P.S. I registered Libertarian in protest of Bush the Elder's breaking of his tax pledge, but, like I said, I've always voted Republican. I've always wanted to come home, but every time I pull up in the driveway, it looks like my family doesn't live there anymore. Now I'm thinking that maybe it would be better to register Republican and vote Libertarian. You know, use whatever inertia my vote has to call the faithful home rather than using it to exert centrifugal force.

Posted by: Ken Shultz | Oct 22, 2004 1:34:12 PM

Decembrist:
I think in general you are right here, although I am intrigued by the suggestion, given where it comes from, that Bush-Delayism is doomed because it is not conservative enough. If we take that phrase to mean that they aren't respectful of process, of the established give and take of representative democracy in general, and so on, it makes perfect sense.
But I think this is what leads, then, to the invocation of Edmund Burke, which is where things get more complicated. I know this is but one aspect of your post, but a point or two is worth pursuing.
One of things Burke did help to define is a modern concept of culture (sort of that sense contained in Moynihan's aphorism)--but this was, one, English culture (despite his being an Irishman). And two, it was an idea of culture absolutely rooted in reaction, most generally to the coming of industrial capitalism and a too coarse bourgeoisie, but more specifically, to the French Revolution as a particularly dire articulation of that same process. Of course Burke was not alone in recoiling from the Terror and all that; but his was the signal statement on the threat democracy--which really meant, at the time, the empowerment of what was to an established elite an unprepared, untutored, and incapable middle class--posed to the tradition and stability of an older order. Like Matthew Arnold's a half a century or so later, his writing is intelligent and deeply felt, but does get hysterical. And in England, the order he defended was based on a landed aristocracy, steeped in an inequality whose violence was not part of his frame of reference, but should be part of ours, when we consider his thinking. Called it hindsight's conceit, but this is what a Burkean sense of culture has always meant to me: however eloquent and suggestive, he was the intellectual spokesman for the culture of one kind of ruling class. He deserves his place in intellectual history, but I am wary of his political example.
Anyway, you are right that the Bushies are not Burkean conservatives. They aren't because they love capitalism too much and don't care or haven't thought much about it's political downside, if not handled with more subtlety. Revolutions will come, in other words. Indeed, the rise of a clique like the one now in power is exactly the kind of thing, if we fast forward him a couple of centuries, Burke may have feared. The rub is that Bush-Delayism claims to be defending tradition--most forcefully, I think, the tradition of the nation itself, a vaguely defined "way of life" (in which the laundry list of social con causes plays a supporting role)--so as to see us through some historical turbulence. So they can be seen, in a limited sense, as Burkean conservatives, putting images of a Culture to work in the context of political challenge.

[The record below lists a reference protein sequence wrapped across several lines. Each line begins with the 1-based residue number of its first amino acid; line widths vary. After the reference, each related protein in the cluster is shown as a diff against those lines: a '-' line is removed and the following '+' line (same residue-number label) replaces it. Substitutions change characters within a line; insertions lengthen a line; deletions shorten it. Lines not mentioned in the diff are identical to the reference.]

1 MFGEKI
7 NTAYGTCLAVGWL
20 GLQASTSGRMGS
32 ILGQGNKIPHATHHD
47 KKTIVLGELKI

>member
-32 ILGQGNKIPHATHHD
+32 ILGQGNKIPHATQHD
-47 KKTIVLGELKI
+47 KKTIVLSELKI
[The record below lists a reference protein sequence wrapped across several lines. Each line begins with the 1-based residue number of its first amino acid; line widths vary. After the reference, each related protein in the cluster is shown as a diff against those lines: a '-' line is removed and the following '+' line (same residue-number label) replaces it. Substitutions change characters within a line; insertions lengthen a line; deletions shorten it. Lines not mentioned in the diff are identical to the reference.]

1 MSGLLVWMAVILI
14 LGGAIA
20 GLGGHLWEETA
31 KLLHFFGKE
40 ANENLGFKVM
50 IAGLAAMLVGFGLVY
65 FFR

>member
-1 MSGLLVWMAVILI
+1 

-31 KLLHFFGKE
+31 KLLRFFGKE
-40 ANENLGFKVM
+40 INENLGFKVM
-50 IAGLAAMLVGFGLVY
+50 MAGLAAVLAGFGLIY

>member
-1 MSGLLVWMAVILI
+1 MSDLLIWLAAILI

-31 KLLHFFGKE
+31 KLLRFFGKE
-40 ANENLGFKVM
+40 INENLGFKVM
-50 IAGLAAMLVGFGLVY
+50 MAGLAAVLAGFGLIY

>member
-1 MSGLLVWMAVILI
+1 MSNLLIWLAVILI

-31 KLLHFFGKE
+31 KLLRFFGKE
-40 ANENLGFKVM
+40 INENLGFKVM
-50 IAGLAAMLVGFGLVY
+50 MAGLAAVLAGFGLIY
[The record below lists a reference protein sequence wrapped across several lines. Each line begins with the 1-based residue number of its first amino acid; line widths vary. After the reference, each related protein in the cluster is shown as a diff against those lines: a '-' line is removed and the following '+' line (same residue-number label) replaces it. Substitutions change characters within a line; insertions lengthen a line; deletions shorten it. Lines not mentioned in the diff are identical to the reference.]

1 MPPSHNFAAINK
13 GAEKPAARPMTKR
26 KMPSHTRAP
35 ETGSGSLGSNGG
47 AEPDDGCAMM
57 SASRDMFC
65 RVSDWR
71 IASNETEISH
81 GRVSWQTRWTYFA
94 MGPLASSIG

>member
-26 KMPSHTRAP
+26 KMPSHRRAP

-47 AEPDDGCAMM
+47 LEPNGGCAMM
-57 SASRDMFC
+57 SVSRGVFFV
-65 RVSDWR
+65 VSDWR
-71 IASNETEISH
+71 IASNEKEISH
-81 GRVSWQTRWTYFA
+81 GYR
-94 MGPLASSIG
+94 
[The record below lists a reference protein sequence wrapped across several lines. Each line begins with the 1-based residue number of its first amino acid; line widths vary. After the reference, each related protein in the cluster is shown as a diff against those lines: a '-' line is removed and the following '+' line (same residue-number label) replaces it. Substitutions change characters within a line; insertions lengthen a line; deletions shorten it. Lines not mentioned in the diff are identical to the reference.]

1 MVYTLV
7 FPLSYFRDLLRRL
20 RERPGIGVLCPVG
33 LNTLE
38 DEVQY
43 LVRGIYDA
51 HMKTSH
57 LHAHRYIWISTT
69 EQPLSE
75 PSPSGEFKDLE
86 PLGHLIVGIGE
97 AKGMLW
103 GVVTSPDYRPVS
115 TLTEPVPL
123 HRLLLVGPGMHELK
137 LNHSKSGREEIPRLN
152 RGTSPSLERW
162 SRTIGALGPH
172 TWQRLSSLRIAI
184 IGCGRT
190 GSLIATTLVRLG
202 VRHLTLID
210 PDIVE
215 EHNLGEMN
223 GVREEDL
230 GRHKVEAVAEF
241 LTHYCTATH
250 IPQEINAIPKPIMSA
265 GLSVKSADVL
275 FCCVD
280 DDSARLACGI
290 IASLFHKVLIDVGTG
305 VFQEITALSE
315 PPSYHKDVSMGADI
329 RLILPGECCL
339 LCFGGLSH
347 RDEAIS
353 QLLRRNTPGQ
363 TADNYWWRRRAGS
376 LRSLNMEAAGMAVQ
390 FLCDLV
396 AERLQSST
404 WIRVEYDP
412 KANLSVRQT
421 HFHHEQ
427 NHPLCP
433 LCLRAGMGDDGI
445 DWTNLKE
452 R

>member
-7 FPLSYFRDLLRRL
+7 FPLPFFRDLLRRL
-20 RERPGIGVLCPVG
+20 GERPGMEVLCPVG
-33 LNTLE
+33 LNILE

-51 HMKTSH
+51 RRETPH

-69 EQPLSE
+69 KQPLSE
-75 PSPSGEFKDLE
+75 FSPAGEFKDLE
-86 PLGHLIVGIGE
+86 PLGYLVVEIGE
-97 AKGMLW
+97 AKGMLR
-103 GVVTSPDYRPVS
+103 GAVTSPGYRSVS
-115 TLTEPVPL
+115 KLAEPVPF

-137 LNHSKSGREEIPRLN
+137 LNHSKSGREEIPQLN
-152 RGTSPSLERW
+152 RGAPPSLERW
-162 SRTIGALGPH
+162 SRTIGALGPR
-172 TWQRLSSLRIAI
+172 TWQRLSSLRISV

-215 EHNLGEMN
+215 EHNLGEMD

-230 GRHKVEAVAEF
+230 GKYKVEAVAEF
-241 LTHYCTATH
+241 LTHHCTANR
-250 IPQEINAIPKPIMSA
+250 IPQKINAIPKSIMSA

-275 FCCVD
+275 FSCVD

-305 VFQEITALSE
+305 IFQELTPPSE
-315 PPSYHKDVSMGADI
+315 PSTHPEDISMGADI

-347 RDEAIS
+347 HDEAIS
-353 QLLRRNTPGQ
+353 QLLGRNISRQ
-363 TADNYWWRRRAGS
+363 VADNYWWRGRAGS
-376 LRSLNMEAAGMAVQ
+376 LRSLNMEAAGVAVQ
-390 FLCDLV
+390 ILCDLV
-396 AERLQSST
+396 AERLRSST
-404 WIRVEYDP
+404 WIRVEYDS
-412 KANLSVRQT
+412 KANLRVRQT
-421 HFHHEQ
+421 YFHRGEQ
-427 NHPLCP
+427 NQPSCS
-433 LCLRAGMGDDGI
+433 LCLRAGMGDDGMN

John Adams has always seemed to me a pretty good American Burke. What would he think?? Good mercantilist, he'd be damned confused, not to say troubled, by the free-market theology embraced not only by Bush and Co., but the political culture at large. Theology had a role in the conduct of business, but for Adams, so too did the state. But, on the other hand, he might, based on his own experience, overlook the election time fear mongering and the rounding up of the usual suspects. Robespierre and the "Terror" were, in the election of 1800, his Bin Laden and September 11. Then again, he lost that election. . .



Posted by: RWells | Oct 23, 2004 12:06:04 AM

this is a great piece. i've tried to capture the discussion here.

Posted by: jason | Oct 23, 2004 12:49:11 AM

I'd appreciate a reference or an example of conservatives taking on the task of getting spending under control (i.e., the Brad deLong paragraph). GOPers spend more than Demos, and they spend the money on stupid stuff.

I've never seen fiscal responsibility from the alleged conservatives. I am young, but not that young (33). Money is money, spending is spending. There is only one president in my lifetime to tackle federal spending in a serious way...Clinton. It wasn't just a case of a great economy...check out Gore's efforts (it was his assigned task) to streamline government bureaucracy and return them to JFK levels, the lowest in recent history. He did that, Clinton did that. Conservatives don't do that because they are too busy paying back favors to their business cronies and/or increasing boondoggle defense spending (it's a handy mix).

In short, I am tired of hearing that conservatives, Republicans, etc. are fiscally responsible or are even attempting to be fiscally responsible. It is not true.

Please provide me an example of why I am wrong, and I will happily take a look. Otherwise, this little bit of (completely debunked) conventional wisdom should not be mentioned in a post that is, otherwise, so excellent. Democrats expand social programs, and sometimes do, and sometimes don't, pay for them. Republicans increase spending, period, and just don't pay for it.

Conservativism has nothing to show on this front.

Posted by: abject funk | Oct 23, 2004 4:36:30 AM